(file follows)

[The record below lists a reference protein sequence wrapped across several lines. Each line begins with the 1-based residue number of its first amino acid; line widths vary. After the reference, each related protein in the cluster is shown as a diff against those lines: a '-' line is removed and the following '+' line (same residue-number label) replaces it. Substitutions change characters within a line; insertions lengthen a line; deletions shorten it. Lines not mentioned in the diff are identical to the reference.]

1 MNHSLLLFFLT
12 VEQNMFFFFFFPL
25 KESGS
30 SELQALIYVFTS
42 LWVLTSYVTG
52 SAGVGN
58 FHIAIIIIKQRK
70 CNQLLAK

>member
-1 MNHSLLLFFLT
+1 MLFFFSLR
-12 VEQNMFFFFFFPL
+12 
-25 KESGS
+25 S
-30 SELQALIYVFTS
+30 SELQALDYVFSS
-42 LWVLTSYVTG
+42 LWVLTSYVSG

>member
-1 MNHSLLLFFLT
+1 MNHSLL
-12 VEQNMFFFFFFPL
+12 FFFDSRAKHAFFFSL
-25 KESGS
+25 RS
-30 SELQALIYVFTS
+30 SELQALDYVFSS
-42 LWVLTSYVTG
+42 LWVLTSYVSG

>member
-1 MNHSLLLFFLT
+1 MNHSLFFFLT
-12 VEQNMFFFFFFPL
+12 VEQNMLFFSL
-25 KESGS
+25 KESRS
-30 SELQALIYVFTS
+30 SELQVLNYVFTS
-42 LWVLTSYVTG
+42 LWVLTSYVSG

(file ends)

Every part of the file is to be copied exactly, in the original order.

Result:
[The record below lists a reference protein sequence wrapped across several lines. Each line begins with the 1-based residue number of its first amino acid; line widths vary. After the reference, each related protein in the cluster is shown as a diff against those lines: a '-' line is removed and the following '+' line (same residue-number label) replaces it. Substitutions change characters within a line; insertions lengthen a line; deletions shorten it. Lines not mentioned in the diff are identical to the reference.]

1 MNHSLLLFFLT
12 VEQNMFFFFFFPL
25 KESGS
30 SELQALIYVFTS
42 LWVLTSYVTG
52 SAGVGN
58 FHIAIIIIKQRK
70 CNQLLAK

>member
-1 MNHSLLLFFLT
+1 MLFFFSLR
-12 VEQNMFFFFFFPL
+12 
-25 KESGS
+25 S
-30 SELQALIYVFTS
+30 SELQALDYVFSS
-42 LWVLTSYVTG
+42 LWVLTSYVSG

>member
-1 MNHSLLLFFLT
+1 MNHSLL
-12 VEQNMFFFFFFPL
+12 FFFDSRAKHAFFFSL
-25 KESGS
+25 RS
-30 SELQALIYVFTS
+30 SELQALDYVFSS
-42 LWVLTSYVTG
+42 LWVLTSYVSG

>member
-1 MNHSLLLFFLT
+1 MNHSLFFFLT
-12 VEQNMFFFFFFPL
+12 VEQNMLFFSL
-25 KESGS
+25 KESRS
-30 SELQALIYVFTS
+30 SELQVLNYVFTS
-42 LWVLTSYVTG
+42 LWVLTSYVSG